Even as Zynga comes to terms with the round of multiple resignations, the latest one to follow suit is Mike Verdu, Chief Creative Officer of the social gaming company. Other executives who recently left the firm include chief operating officer, John Schappert, and general managers Alan Patmore, Eric Bethke, Ya-Bing Chu, and Jeremy Strauser. Verdu has handed in his resignation and plans to set up his own company. The creators of popular social games such as Farmville, Zynga’s stock prices have tumbled down to 20 percent of its peak value from the first half of the year.
In his parting blog post, Verdu thanks his colleagues at Zynga for all of their support and encouragement, and expressed pride on having seen the company transform into a “vibrant community of game designers, producers and creative leaders”. As Verdu transitions out and tries his hand at being an entrepreneur, his roles will be looked after by a team of three creative leaders from within the firm – Brian Reynlods, Tim LeTourneau, and Bill Jackson.
Although sources within the firm insist that Verdu’s departure is solely because he wished to create his own mobile gaming company, his timing could not be more unfortunate for Zynga. Zynga has blamed Facebook’s recent algorithm modifications for its poor performance in recent times, causing delays in releasing new products to market. The company, which was already battling tumbling stock prices, now finds itself without sufficient senior management, making it even harder to convince the 3000 odd employees to stay on. Even the recently authorized release of 43 million new shares as an incentive might not be adequate to retain employees in these troubled times.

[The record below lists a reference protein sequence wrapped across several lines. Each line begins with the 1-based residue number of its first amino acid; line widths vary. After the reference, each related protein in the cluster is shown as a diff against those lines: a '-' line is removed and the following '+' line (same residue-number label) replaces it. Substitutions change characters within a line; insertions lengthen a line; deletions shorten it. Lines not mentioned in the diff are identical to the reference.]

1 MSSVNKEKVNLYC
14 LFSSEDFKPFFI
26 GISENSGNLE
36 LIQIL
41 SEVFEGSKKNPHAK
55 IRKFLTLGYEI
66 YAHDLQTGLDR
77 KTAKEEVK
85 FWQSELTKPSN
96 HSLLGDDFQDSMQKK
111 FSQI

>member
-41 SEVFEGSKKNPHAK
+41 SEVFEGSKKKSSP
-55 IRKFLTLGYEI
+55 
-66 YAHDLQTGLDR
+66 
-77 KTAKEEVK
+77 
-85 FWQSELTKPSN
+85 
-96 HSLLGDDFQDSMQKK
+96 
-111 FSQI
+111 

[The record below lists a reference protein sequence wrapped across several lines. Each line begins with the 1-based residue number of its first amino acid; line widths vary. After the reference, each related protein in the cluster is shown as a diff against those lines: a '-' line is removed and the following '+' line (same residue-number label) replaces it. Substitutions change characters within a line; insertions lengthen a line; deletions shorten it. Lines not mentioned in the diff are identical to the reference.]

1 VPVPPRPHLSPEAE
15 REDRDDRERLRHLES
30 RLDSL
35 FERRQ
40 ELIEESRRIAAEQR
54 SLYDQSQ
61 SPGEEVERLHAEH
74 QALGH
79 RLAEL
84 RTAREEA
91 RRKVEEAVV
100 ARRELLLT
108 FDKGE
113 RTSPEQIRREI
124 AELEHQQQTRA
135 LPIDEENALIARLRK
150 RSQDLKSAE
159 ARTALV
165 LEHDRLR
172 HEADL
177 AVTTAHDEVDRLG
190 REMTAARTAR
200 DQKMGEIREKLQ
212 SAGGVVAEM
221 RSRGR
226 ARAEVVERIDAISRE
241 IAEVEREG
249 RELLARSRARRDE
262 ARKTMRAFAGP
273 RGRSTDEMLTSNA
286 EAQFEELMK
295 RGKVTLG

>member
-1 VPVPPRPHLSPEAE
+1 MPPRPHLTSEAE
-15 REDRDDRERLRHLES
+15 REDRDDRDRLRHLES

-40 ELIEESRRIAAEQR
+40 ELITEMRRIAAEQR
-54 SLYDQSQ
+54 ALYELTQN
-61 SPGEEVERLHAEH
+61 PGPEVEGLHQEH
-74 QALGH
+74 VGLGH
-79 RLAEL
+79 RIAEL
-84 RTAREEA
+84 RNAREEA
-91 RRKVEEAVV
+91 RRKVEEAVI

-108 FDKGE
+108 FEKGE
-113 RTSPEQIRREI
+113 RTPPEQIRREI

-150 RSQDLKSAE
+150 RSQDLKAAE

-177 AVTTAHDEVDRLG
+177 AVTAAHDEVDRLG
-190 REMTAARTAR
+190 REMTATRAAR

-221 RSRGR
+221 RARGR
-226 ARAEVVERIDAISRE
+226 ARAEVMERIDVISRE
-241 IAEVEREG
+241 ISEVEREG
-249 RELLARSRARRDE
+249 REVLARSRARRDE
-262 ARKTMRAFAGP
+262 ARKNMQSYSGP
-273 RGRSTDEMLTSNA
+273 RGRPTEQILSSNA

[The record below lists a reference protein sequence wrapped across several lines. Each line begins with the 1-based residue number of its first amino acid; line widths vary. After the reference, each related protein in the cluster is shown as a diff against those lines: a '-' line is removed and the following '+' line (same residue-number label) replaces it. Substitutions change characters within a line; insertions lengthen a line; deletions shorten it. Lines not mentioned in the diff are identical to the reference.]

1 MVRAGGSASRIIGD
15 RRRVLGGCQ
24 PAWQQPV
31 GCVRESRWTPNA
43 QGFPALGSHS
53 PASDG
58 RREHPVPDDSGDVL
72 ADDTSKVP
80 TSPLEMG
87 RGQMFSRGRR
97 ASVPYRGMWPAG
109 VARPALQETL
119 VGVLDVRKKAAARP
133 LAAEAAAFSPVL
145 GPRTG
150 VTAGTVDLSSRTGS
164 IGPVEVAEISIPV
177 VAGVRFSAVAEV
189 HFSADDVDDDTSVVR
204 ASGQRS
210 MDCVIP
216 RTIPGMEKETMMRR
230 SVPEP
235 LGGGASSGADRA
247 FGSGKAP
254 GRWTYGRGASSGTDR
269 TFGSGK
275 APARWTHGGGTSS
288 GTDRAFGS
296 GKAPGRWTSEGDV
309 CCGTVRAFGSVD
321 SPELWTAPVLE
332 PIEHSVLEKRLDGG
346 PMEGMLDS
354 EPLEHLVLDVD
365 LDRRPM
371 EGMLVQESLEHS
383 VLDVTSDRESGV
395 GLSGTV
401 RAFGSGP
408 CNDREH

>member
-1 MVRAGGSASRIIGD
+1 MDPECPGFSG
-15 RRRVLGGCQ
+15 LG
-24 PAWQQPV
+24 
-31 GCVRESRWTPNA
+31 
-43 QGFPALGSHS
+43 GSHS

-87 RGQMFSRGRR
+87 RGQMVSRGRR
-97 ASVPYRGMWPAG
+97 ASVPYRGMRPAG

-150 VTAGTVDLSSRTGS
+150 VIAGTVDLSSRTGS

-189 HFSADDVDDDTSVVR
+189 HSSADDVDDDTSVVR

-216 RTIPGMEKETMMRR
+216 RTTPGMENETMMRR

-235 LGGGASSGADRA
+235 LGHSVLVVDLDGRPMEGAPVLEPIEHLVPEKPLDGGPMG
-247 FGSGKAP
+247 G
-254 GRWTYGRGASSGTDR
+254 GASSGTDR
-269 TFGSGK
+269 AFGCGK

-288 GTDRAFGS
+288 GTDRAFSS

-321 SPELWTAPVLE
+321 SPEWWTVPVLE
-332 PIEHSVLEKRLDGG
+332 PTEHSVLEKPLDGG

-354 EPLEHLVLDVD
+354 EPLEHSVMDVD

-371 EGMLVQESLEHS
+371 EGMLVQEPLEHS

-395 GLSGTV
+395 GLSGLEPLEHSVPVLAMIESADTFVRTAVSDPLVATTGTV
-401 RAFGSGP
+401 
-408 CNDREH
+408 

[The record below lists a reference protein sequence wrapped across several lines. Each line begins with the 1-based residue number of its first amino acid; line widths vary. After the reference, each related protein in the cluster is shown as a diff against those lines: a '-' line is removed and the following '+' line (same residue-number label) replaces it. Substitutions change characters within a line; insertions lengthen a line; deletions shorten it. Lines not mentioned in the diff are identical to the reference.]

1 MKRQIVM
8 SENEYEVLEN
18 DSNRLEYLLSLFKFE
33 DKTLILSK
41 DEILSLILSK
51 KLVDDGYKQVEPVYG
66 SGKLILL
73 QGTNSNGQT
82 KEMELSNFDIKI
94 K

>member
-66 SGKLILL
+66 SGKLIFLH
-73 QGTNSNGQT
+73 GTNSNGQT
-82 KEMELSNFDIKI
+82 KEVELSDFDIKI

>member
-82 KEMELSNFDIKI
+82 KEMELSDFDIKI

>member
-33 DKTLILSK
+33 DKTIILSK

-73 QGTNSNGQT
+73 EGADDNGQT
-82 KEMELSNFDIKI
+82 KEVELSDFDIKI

Zynga went public in December 2011 and was initially valued at $8.9 billion. However, after the stocks took a beating, its value dropped down to $2.3 billion, on account of a weak earnings report. For now, the company will have to focus more on bringing out new products to the market after overcoming the delays and work towards maintaining faith among its employees about its future.